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The English King Henry VIII desired to divorce Catherine of Aragon to marry Anne Boleyn. However, Catholic teaching forbids divorce, so Henry had to receive special permission from Pope Clement VII. Aside from Catholic doctrine, Clement refused to grant Henry's request for two main reasons: it would reduce papal authority and it would offend Emperor Charles V.
Before he could marry Catherine, Henry had to receive special permission from the Pope (Catherine had briefly been married to Henry's brother, who died soon after the wedding. The Pope agreed to annul this marriage so Henry could wed Catherine). Henry asked Clement VII to declare his marriage to Catherine invalid, which would directly contradict the declaration which had allowed him to marry her originally. The result of this action would have been to weaken the authority of papal decrees.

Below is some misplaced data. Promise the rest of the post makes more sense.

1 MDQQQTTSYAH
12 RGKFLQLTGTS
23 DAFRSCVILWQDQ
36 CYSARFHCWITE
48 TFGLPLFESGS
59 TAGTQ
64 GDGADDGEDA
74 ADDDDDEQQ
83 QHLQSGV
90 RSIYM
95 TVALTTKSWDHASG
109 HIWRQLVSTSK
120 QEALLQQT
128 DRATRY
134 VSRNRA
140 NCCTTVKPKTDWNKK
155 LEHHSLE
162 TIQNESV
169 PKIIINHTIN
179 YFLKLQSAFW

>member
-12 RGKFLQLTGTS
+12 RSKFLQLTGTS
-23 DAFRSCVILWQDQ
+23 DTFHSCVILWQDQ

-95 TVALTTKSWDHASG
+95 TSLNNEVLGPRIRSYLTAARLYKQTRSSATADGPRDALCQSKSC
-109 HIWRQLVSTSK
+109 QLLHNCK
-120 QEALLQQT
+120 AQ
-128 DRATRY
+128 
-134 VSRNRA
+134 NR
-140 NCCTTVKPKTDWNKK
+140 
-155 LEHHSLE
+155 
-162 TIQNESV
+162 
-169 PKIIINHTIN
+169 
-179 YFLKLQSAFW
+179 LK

Additionally, Catherine was the aunt of Charles V, the Emperor of the Holy Roman Empire. Charles' troops mutinied and sacked Rome in 1527--taking Clement VII prisoner in the process. Charles was embarrassed by this act, but it clearly showed the state had the upper hand if conflict arose with the Catholic Church. If Clement granted Henry's appeal, he would have incurred Charles' anger, and whom he clearly was in no position to openly oppose.
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